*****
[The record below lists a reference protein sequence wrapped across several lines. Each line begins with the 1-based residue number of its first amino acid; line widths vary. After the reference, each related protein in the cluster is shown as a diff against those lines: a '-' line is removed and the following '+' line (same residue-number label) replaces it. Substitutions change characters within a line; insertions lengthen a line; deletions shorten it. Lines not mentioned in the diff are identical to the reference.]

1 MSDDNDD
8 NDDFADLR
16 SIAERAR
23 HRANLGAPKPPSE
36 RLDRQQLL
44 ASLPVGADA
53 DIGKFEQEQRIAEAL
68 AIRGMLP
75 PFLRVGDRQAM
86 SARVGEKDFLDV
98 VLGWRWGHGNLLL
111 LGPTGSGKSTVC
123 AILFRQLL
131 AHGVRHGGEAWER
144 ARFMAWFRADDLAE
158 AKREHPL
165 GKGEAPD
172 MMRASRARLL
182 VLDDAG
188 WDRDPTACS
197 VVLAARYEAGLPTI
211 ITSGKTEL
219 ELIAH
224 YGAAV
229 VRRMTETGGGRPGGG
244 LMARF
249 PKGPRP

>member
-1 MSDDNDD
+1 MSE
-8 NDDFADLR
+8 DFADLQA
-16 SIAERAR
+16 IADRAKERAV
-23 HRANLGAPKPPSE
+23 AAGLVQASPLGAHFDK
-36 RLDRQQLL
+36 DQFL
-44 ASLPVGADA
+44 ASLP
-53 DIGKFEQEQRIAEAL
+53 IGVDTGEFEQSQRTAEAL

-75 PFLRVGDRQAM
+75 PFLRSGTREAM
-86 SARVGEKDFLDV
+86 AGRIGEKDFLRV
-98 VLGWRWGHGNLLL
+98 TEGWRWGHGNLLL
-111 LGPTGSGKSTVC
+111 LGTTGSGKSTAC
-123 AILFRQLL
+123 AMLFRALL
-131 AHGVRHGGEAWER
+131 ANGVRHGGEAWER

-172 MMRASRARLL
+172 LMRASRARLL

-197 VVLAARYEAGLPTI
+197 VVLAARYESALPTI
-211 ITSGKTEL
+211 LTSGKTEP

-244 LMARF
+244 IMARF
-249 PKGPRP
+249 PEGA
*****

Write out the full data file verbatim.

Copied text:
[The record below lists a reference protein sequence wrapped across several lines. Each line begins with the 1-based residue number of its first amino acid; line widths vary. After the reference, each related protein in the cluster is shown as a diff against those lines: a '-' line is removed and the following '+' line (same residue-number label) replaces it. Substitutions change characters within a line; insertions lengthen a line; deletions shorten it. Lines not mentioned in the diff are identical to the reference.]

1 MSDDNDD
8 NDDFADLR
16 SIAERAR
23 HRANLGAPKPPSE
36 RLDRQQLL
44 ASLPVGADA
53 DIGKFEQEQRIAEAL
68 AIRGMLP
75 PFLRVGDRQAM
86 SARVGEKDFLDV
98 VLGWRWGHGNLLL
111 LGPTGSGKSTVC
123 AILFRQLL
131 AHGVRHGGEAWER
144 ARFMAWFRADDLAE
158 AKREHPL
165 GKGEAPD
172 MMRASRARLL
182 VLDDAG
188 WDRDPTACS
197 VVLAARYEAGLPTI
211 ITSGKTEL
219 ELIAH
224 YGAAV
229 VRRMTETGGGRPGGG
244 LMARF
249 PKGPRP

>member
-1 MSDDNDD
+1 MSE
-8 NDDFADLR
+8 DFADLQA
-16 SIAERAR
+16 IADRAKERAV
-23 HRANLGAPKPPSE
+23 AAGLVQASPLGAHFDK
-36 RLDRQQLL
+36 DQFL
-44 ASLPVGADA
+44 ASLP
-53 DIGKFEQEQRIAEAL
+53 IGVDTGEFEQSQRTAEAL

-75 PFLRVGDRQAM
+75 PFLRSGTREAM
-86 SARVGEKDFLDV
+86 AGRIGEKDFLRV
-98 VLGWRWGHGNLLL
+98 TEGWRWGHGNLLL
-111 LGPTGSGKSTVC
+111 LGTTGSGKSTAC
-123 AILFRQLL
+123 AMLFRALL
-131 AHGVRHGGEAWER
+131 ANGVRHGGEAWER

-172 MMRASRARLL
+172 LMRASRARLL

-197 VVLAARYEAGLPTI
+197 VVLAARYESALPTI
-211 ITSGKTEL
+211 LTSGKTEP

-244 LMARF
+244 IMARF
-249 PKGPRP
+249 PEGA